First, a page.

Continuing, at step 314 and step 316, if the enlargement is performed under the fixed resolution conditions such as those of step 312, the trends of the variation in the gradation will be loose, which will cause the edges of the final image (the contours and boundaries) to be blurred and the final image quality to be blurry. To correct this, a contour enhancing process is applied to each pixel of the image data.

At step 314, the system compares the gradation value of the essential pixel and the average values of the surrounding plurality of pixels. Specifically, as shown in FIG. 12, if the essential pixel is X, for example, and the adjacent pixels in the main and sub-scanning directions are A, C, B and D, the system compares the gradation value of the essential pixel X and the average gradation values of the surrounding pixels of A to D to calculates the difference Y for both gradation values. To describe in more detail, the gradation value of the essential pixel X and the average gradation value of the surrounding pixels are made to correspond as: (average gradation value of the surrounding pixels )−(gradation value of the essential pixel)=(difference Y), so it is possible to find the difference with [(A+B+C+D)/4]−X=Y.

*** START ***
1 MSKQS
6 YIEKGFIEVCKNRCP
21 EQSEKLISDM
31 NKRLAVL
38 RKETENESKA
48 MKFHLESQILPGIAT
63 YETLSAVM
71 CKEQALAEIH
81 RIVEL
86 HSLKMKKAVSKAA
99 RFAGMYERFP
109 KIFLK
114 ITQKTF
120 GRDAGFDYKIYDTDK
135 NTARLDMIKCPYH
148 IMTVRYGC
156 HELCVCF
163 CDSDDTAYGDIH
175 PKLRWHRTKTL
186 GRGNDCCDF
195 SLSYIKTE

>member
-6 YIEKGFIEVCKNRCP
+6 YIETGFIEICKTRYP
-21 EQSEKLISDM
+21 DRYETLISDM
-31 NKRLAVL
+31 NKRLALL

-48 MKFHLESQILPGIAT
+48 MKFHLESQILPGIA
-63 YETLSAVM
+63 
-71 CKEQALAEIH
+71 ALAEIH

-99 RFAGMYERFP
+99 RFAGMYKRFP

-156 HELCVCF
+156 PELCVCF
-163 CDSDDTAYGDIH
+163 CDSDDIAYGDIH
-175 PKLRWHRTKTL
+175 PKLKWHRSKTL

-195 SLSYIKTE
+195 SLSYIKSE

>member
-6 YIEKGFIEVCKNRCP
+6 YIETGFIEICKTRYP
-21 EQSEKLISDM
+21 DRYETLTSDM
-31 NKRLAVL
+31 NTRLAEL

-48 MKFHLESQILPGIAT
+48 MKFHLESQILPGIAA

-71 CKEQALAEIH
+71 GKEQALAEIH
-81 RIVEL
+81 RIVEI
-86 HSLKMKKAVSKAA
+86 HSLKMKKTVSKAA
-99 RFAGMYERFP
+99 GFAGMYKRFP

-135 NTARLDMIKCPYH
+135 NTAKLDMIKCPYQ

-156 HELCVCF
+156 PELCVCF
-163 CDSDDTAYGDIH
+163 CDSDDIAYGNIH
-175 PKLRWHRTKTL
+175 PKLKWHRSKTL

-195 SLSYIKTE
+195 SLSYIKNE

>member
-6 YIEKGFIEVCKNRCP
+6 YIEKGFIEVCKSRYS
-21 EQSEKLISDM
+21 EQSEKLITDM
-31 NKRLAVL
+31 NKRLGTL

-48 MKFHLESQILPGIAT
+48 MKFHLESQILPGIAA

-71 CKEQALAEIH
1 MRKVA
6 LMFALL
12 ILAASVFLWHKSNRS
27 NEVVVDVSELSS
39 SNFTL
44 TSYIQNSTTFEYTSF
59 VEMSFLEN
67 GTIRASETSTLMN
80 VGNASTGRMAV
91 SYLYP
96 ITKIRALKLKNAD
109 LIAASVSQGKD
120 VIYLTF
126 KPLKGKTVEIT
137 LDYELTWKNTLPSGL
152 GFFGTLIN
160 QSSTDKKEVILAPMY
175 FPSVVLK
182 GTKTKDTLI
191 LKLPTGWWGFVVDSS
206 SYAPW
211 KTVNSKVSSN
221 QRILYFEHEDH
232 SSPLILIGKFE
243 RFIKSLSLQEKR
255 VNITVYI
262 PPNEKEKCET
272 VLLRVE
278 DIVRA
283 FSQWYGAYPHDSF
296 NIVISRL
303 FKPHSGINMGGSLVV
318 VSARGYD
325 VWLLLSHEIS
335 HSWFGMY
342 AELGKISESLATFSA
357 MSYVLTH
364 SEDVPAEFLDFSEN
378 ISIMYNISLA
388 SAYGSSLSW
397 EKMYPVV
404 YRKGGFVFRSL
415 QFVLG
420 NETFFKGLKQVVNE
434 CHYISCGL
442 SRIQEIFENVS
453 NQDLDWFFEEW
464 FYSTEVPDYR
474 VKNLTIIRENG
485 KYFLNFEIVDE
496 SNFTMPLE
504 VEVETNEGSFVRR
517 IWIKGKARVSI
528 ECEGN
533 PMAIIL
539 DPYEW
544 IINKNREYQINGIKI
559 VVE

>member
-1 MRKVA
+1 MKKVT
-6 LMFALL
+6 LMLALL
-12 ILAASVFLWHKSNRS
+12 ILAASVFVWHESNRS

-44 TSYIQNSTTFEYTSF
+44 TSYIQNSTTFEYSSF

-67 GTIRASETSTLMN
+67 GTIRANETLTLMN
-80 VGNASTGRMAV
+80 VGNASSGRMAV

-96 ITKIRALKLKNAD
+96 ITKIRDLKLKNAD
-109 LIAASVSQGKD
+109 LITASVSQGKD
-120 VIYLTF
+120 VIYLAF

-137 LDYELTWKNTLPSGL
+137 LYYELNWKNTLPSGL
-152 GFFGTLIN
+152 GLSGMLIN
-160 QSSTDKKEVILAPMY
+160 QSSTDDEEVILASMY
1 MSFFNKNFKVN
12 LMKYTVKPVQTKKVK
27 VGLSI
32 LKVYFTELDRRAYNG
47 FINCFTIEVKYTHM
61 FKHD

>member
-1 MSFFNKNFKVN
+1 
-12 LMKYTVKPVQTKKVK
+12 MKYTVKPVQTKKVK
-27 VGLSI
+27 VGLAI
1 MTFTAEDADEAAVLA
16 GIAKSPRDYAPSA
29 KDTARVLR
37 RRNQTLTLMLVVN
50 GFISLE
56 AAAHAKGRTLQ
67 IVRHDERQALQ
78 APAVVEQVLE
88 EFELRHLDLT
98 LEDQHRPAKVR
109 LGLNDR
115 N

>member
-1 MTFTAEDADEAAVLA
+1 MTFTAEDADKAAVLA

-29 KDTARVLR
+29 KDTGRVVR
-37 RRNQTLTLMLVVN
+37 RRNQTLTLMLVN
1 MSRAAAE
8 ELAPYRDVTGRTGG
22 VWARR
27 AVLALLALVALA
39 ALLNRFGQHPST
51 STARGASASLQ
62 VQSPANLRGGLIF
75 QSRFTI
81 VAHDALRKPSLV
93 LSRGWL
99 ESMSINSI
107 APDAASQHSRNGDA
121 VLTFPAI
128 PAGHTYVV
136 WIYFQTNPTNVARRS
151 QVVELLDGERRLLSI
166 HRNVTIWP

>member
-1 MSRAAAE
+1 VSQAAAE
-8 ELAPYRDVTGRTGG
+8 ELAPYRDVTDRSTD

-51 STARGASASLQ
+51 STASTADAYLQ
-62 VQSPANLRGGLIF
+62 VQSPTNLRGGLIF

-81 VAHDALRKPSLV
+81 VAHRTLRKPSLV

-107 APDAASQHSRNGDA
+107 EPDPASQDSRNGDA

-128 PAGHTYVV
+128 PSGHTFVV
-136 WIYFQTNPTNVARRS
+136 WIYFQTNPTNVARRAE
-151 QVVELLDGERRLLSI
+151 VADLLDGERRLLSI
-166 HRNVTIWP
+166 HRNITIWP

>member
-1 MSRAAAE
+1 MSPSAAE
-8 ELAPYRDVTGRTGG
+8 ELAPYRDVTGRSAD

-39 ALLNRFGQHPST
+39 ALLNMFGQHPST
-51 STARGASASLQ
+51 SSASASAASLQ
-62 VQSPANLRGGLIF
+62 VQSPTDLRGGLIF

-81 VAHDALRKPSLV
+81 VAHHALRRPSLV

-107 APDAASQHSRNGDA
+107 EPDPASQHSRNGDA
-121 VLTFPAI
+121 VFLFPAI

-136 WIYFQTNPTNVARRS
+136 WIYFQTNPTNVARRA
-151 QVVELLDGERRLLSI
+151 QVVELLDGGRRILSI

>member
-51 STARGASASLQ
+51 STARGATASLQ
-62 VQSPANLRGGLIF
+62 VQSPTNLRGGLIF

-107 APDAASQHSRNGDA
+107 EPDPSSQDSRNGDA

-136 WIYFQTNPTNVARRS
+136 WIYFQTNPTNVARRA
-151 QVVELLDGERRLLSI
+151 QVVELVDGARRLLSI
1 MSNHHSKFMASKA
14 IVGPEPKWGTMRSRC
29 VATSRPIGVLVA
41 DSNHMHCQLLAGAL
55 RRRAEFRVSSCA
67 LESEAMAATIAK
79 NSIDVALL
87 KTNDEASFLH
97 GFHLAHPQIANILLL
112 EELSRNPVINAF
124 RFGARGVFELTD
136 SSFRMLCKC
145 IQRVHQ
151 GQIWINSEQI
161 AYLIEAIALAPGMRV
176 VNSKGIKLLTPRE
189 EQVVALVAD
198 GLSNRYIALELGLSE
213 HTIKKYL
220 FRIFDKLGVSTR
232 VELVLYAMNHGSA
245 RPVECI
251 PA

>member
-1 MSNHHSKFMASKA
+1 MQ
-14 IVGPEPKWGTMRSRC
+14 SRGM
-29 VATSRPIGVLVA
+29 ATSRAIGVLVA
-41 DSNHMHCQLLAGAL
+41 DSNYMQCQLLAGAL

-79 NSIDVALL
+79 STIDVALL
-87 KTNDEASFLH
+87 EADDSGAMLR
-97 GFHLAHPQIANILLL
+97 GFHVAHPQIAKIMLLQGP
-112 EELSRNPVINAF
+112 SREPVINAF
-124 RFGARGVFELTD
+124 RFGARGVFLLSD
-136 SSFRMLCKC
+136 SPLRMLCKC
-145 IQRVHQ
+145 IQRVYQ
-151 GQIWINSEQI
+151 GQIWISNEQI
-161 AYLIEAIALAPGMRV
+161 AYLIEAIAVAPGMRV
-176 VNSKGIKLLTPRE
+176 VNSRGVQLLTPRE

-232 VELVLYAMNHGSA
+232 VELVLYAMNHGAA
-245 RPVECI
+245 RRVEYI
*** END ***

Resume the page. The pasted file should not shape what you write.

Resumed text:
Next, at step 316, the system determines whether the average gradation values of the surrounding pixels are smaller than the gradation value of the essential pixel X (difference Y<0). If affirmative, the value with the difference Y added to the essential pixel X (X+Y) is set as the correction gradation value for the essential pixel X. If negative, the value with the difference Y subtracted from the essential pixel X (X−Y) is set as the correction gradation value for the essential pixel X. This process is performed on all pixels for the image data. Thus, the contour of the essential pixel X further enhanced by providing a value larger than the average values of the surrounding pixels when the difference Y is less than 0. When an image is printed on the card C, blurriness in the image quality is eliminated. If the difference Y is larger than 0, the contour is even further enhanced by providing a value that is even smaller than the surrounding pixels' average gradation value. This, too, eliminates any blurriness to the image quality. Therefore, at step 316 the gradation value for all pixels in the enlarged image data are corrected thereby alleviating blurriness in the image quality when the image is formed on the card C. Note that when Y=0, gradation correction is unnecessary, so no settings are made to the correction gradation value for the corresponding essential pixel X. Furthermore, the embodiment described herein uses means for comparing the gradation value of essential pixels and the average values of a plurality of surrounding pixels as the gradation correction for enlarged images, but as shown in FIG. 16A, FIG. 16B and FIG. 16C, means are not limited to this. It is also possible to employ means that use the difference of two times (or the differential of two times−the same applies below), a method which is known in the art. Specifically, it is possible to enhance the contours of the image by using the difference of two times to find the point of variation of the gradation value between adjacent pixels. By applying the values found using the difference of these two times, or predetermined values as correction values to the pixels that exist at those point of variation, a correction process that establishes the trend in the gradation variations (to make the trend more distinct) can be employed in the same way (see FIG. 16D). Note that in FIG. 16D, the variation in gradation of the original image data is shown using the single-dotted lines, and the variation in gradation after gradation correction has been applied using the contour enhancing process is indicated by the double-dotted lines.